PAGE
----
SAO PAULO, July 15 (Reuters) - Some large shareholders in Grupo Oi SA could sue partner Portugal Telecom SA if a debt investment made by the latter ends up in default, which could delay the companies’ planned merger, a source close to the deal said.
Shareholders of Rio de Janeiro-based Oi want to push Portugal Telecom to take a smaller stake in the company resulting from the merger, depending on the outcome of the debt negotiations later on Tuesday, said the source, who declined to be identified because of the sensitivity of the issue.
The merger, however, is not at risk because “both companies need each other,” the source added.
Going to court would be a “last resort” for the Oi shareholders, who were not informed of Portugal Telecom’s 897 million euro investment in an investment vehicle controlled by Portugal’s Espirito Santo family, the source said.
The family is also a key shareholder in the Portuguese firm. Oi is controlled by Portugal Telecom and other Brazilian companies including Andrade Gutierrez SA, LF SA, a number of state-controlled pension funds and development bank BNDES.
If the debt is not repaid and Portugal Telecom has to write off the investment, the shareholders in Oi would have to sue in order “not to be seen as negligent or lenient over a serious corporate governance flaw,” the source added.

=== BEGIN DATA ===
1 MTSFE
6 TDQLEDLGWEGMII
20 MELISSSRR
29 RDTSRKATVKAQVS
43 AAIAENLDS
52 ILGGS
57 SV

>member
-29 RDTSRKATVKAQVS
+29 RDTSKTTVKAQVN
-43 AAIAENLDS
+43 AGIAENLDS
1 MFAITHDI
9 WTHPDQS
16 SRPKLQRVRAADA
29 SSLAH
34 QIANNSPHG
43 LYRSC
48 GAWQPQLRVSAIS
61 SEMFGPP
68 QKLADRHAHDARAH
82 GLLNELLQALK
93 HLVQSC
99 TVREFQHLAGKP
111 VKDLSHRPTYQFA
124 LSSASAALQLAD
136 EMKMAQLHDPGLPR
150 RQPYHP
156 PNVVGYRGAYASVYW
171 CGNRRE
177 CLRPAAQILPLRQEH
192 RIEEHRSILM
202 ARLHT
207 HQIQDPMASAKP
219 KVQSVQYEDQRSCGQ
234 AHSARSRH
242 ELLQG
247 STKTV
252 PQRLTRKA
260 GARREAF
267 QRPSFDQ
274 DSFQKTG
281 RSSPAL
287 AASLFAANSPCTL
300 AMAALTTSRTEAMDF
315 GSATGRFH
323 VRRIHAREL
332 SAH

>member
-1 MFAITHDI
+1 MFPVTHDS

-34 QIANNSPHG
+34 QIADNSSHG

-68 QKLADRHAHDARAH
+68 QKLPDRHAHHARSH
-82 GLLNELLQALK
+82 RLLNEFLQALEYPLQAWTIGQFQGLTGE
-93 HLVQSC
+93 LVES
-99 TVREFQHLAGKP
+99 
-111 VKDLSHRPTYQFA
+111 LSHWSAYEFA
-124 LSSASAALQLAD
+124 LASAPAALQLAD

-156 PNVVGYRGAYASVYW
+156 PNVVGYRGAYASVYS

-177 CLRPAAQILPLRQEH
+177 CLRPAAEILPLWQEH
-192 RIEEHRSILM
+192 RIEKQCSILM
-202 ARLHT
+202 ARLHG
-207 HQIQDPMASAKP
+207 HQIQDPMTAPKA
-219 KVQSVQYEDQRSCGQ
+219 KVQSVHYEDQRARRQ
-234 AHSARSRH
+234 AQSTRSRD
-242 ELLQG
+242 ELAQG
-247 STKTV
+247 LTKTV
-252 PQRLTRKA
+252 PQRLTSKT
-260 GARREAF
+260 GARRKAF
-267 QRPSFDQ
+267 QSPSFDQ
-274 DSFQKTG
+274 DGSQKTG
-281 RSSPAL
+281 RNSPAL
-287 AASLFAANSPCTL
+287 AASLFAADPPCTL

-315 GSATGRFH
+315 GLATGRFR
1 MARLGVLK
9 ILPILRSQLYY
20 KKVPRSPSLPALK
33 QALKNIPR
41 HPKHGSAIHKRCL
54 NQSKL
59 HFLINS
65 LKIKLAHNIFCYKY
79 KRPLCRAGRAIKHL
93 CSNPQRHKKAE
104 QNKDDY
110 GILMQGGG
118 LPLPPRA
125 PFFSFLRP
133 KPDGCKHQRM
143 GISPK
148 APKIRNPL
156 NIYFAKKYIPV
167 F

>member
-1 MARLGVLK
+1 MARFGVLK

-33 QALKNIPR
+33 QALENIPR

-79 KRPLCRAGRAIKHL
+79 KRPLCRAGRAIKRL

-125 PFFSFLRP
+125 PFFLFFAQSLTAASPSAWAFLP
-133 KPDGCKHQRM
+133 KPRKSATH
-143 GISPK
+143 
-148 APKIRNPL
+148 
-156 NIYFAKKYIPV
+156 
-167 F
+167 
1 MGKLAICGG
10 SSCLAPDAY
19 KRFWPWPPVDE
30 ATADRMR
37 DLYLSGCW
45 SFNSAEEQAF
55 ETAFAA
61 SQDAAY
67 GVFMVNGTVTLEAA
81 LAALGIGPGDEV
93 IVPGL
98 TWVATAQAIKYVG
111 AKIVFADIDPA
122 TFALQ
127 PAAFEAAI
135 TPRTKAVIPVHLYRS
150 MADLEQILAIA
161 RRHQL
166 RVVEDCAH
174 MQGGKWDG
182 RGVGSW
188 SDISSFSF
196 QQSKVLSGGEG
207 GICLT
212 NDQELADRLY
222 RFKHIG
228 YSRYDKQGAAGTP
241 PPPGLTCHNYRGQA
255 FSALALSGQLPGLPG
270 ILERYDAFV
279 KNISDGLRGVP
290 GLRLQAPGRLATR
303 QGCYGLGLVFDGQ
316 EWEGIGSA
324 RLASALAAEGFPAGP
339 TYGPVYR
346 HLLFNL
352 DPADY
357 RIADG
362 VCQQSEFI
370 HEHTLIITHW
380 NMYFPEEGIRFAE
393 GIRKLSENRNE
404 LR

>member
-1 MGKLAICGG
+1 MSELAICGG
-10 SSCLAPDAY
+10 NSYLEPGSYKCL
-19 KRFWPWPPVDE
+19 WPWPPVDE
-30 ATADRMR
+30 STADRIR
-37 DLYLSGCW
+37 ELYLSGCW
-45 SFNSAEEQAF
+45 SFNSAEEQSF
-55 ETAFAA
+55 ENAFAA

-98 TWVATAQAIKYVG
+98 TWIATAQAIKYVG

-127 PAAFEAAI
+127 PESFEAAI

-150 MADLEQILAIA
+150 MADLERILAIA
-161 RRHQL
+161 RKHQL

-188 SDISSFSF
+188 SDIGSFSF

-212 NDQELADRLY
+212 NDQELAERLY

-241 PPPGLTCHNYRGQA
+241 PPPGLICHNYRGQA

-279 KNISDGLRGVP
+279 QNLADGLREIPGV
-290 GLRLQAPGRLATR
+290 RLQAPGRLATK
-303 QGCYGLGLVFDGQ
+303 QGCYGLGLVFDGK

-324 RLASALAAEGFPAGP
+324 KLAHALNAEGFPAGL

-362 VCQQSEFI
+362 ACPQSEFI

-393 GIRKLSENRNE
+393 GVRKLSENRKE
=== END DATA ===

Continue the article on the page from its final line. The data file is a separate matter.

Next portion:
Rioforte, the Espirito Santo investment vehicle, is preparing to file for creditor protection with a court in Luxembourg in hopes of preventing uncontrolled asset sales at any prices, sources told Reuters on Tuesday.
Those same sources declined to comment on how such a filing would impact the repayment of Rioforte’s debt to Portugal Telecom, adding that negotiations on the matter were ongoing.
No one was immediately available at Portugal Telecom, Andrade Gutierrez or LF to comment. Oi declined to comment.
Luciano Coutinho, president of Brazil’s BNDES development bank that is a major shareholder in Oi, declined to comment on the deal on Monday.
Portugal Telecom’s two debt investments in Rioforte were equal to roughly 40 percent of the telecom firm’s market value.
The merger had been touted as a chance to strengthen Oi’s corporate governance after years of bickering between minority and controlling shareholders.
Brazilian newspaper Valor Econômico reported on Tuesday that, in the event of a default, Oi shareholders would push to reduce Portugal Telecom’s stake to 20 percent from the current 37 percent in the new company, for now known as CorpCo, and could go to court if Portugal Telecom resisted such a demand.
Valor, without citing a source for the information, said that shareholders, executives and lawyers at Oi were in Portugal, waiting to see if the Espirito Santo family-controlled investment vehicle would repay the roughly 850 million euros of the investment falling due later in the day.
According to Valor, it is still unclear how proceedings will unfold if the debt payments are partially or totally rolled over for payment at a later date. (Additional reporting by Reese Ewing and Brad Haynes; Editing by James Dalgleish)